I don’t want to know if you feel strong after yoga.
I want to know if you feel softened, receptive, and open to grace.
I don’t want to know if you can touch your toes.
I want to know if you can touch your heart, my heart and the world with your truth.
I don’t want to know if you can reach the sky as you rise.
I want to know if you can kiss the earth in mourning, in joy and in between.
I don’t want to know if you can balance on your head.
I want to know if you can shake and wobble and not give up.
I don’t want to know how often you practice.
I want to know how often you cry at the sheer beauty of your own heartbeat.
I don’t want to know what brand of clothes you’re wearing.
I want to know if you’re comfortable in your own skin and how it stretches over your bones just perfectly.
I don’t want to know how yoga has fixed you.
I want to know if you know you weren’t broken to begin with.
I don’t want to know if you meditate or not.
I want to know if you can look in the mirror and see who you really are.
I don’t want to know what kind of yoga you practice.
I want to know what kind of life you live.
4 thoughts on “I Don’t Want to Know What Kind of Yoga You Practice”
This really spoke to me, thank you. I’ve just found your blog and been poking around. I really liked your Mindbodygreen piece you linked to about letting go of our past stories. I’ve been carrying mine around a while and have just written about it in my new blog http://babycrowyoga.co.uk/2015/01/17/from-parachutes-to-why-i-started-yoga/ Somehow practicing yoga makes me feel so vulnerable – but I’m working on getting comfortable with that. I’ll follow you for more wise thoughts! x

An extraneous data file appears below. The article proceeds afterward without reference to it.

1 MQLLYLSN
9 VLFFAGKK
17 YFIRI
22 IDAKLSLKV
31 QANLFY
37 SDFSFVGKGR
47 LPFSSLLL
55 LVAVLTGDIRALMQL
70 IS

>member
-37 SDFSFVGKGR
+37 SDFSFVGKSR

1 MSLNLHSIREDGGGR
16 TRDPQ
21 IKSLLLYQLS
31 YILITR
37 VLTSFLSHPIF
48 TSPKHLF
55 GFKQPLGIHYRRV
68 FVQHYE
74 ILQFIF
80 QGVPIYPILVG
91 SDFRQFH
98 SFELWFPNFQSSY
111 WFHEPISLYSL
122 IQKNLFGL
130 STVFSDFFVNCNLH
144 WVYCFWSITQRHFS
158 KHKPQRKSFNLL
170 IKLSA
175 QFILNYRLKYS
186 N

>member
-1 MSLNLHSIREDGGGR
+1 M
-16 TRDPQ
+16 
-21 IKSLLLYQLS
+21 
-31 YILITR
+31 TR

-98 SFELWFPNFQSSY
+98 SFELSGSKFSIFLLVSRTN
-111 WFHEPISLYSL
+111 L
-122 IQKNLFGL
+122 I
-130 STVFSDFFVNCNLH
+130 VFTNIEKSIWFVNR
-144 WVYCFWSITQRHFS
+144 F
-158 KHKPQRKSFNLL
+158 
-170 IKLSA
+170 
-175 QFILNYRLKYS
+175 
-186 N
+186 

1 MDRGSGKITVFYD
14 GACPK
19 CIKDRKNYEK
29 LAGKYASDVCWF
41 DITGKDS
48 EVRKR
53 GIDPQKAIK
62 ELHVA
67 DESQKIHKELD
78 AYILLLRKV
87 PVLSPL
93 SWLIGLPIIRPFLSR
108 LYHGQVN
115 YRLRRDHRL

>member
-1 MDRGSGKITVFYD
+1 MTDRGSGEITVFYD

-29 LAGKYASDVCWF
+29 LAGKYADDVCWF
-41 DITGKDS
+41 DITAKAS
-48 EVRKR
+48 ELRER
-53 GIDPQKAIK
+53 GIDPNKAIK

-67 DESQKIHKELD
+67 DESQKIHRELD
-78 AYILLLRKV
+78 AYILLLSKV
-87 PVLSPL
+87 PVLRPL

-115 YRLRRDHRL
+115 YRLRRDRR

So much gratitude for sharing your words with me. Your piece is really beautiful, thanks for sharing the link. If your yoga is making you feel vulnerable, then you’re making the journey from your head to your heart and that is where the magic happens. It can be a bumpy road but stick with it (which really just means stick with you.)
Thank you, Mo. I really appreciated your comment. Perhaps as Rumi put it: “The wound is the place where the Light enters you”
Wow, you really captured the essence of a genuine yoga practice here…what’s revealed once some layers are peeled back. Beautifully written.
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